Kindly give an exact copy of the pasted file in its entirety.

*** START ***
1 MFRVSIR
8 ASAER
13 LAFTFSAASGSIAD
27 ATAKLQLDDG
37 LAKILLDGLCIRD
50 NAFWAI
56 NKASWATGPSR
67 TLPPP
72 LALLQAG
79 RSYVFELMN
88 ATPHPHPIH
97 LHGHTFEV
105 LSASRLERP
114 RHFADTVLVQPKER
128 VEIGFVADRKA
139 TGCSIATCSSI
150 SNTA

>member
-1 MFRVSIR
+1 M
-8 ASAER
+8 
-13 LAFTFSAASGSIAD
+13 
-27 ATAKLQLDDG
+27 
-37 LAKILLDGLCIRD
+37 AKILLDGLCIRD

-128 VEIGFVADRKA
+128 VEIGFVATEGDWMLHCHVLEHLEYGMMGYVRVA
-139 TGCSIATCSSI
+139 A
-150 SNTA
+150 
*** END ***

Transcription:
1 MFRVSIR
8 ASAER
13 LAFTFSAASGSIAD
27 ATAKLQLDDG
37 LAKILLDGLCIRD
50 NAFWAI
56 NKASWATGPSR
67 TLPPP
72 LALLQAG
79 RSYVFELMN
88 ATPHPHPIH
97 LHGHTFEV
105 LSASRLERP
114 RHFADTVLVQPKER
128 VEIGFVADRKA
139 TGCSIATCSSI
150 SNTA

>member
-1 MFRVSIR
+1 M
-8 ASAER
+8 
-13 LAFTFSAASGSIAD
+13 
-27 ATAKLQLDDG
+27 
-37 LAKILLDGLCIRD
+37 AKILLDGLCIRD

-128 VEIGFVADRKA
+128 VEIGFVATEGDWMLHCHVLEHLEYGMMGYVRVA
-139 TGCSIATCSSI
+139 A
-150 SNTA
+150 